From DNA to PDF: Harnessing the Genome and Phenome to Make Better Diagnoses
By Matt Luchette
May 28, 2013 | When doctors like Marc Williams need to analyze thousands of variants in a patient’s genome to make a diagnosis, a little help can go a long way.
Williams, the director of the Genomic Medicine Institute at the Geisinger Health System, won a Bio-IT World Best Practices award in Informatics at the Bio-IT World Conference & Expo this past month for his project testing the effectiveness of SimulConsult’s “Genome-Phenome Analyzer,” a tool to help clinicians analyze a patient’s genome. His goal for the project was to “test the impact of bringing the power of genome analysis to clinical practice.”
“If we were able to pull this off, it was going to dramatically improve my ability as a clinician to help diagnose my patients.” Williams told Bio-IT World.
In the decade since the Human Genome Project, the cost of whole-genome sequencing has plummeted from nearly $100 million per genome in 2001 to almost $1,000 per genome today. And with costs continuing to fall, many researchers think genome analysis may soon become a common clinical tool—like taking a patient’s blood pressure or pulse—to help doctors make more accurate diagnoses. The issue now, for physicians and researchers alike, is no longer sequencing the genome, but rendering clinically-actionable recommendations based on the data.
Currently when a doctor needs to analyze a patient’s genome, the sequence may be given to a number of geneticists who try to correlate some 30,000 possible genetic variants with the patient’s reported symptoms. “That’s great if you’re at a large academic center,” says Williams, but if it’s going to be useful in the clinic, doctors will need programs that improve the efficiency of the interpretive process.
SimulConsult’s “Genome-Phenome Analyzer” hopes to do just that: it combines a patient’s sequenced genome with the physician’s clinical findings to help determine a diagnosis. The program calculates the severity of thousands of genetic variants, based on peer-reviewed genetic articles from GeneReviews’ and GeneTests’ online databases, and correlates the relevant variants with the patient’s signs and symptoms. The result is a differential diagnosis ranked by the likelihood that each disease is the culprit, with links to GeneReviews and GeneTests for published studies on the genes of interest.
The program “takes a process that was once 10-40 hours down to 10 minutes,” said Lynn Feldman, CEO of SimulConsult who first became involved with the company four years ago as an angel investor. Feldman said what drew her most to SimulConsult was her desire to “lower the cost and improve diagnoses in health care,” a goal she hopes to achieve with the Analyzer.
For his Best Practices study, Williams wanted to show just how powerful the Analyzer could be for geneticists and physicians alike. He used the program to test three genetic “trios,” a patient’s genome along with the parents’ genomes. The test analyzed the patients’ genomes for homozygosity, inheriting the same defective gene from each parent, compound heterozygosity, inheriting a different defective gene from each parent that together create a disease phenotype, or novel genetic variants not found in either parent. Williams then assessed whether the Analyzer was able to select the relevant variants and assign an appropriate diagnosis for each of the patients. In all three trios, the Analyzer correctly identified 100% of the relevant genes, and for one of the patients, ranked the correct diagnosis and pertinent gene as the most probable. For the other two patients, the pertinent genes were ranked among the top three.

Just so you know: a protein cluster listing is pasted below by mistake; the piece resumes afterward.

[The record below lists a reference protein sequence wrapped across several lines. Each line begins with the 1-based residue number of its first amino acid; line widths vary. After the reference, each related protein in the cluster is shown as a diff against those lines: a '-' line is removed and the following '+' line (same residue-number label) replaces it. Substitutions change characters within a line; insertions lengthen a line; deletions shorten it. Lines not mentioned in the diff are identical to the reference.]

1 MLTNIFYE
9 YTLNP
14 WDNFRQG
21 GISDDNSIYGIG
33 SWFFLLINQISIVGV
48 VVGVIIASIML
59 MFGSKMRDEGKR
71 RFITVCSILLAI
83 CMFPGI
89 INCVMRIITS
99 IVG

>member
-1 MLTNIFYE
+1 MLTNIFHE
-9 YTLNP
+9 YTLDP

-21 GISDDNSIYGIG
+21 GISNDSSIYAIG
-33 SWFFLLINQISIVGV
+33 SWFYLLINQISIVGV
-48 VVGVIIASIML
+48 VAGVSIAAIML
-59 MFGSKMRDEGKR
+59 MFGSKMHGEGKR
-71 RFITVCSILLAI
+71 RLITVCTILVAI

In addition to finding known genetic variants, the Analyzer may even help researchers discover new variants. “There’s 80% of the genome that we don’t know anything about,” Feldman said, “so there’s still so much we don’t know.” By analyzing genetic trios, the Analyzer can identify diseases caused by heterozygous genes, where only homozygous cases have been documented, or vice versa. Furthermore, for variants that have no documented human cases, the Analyzer can search for articles on similar variants seen in animal or human studies to help doctors render an appropriate diagnosis.
One novelty of the Analyzer, according to Feldman, is that “it turns the testing paradigm on its head.” When a doctor requests a cholesterol test, for example, the test is typically analyzed once, and may be administered repeatedly to follow trends over time. With the Genome-Phenome Analyzer, “the test is administered once, and can be reanalyzed repeatedly as a patient develops new symptoms.”
To help streamline the program for doctors, Williams hopes that future editions of the Analyzer will integrate seamlessly with electronic health records and pick out relevant symptoms from the doctor’s notes. Feldman hopes to improve communication in the other direction as well, from the Analyzer to the doctor, by including brief summaries on each report that explain the most relevant clinical findings.
“Clinicians want information presented to them in a medical way, not in a PhD way,” she explained.
Winning the Best Practice award may have given SimulConsult the momentum to continue making such improvements. “Staying front and center is very helpful,” Feldman said, and the increased recognition may convince potential clients to trust the program and sign on. “People are afraid to take the first step.”
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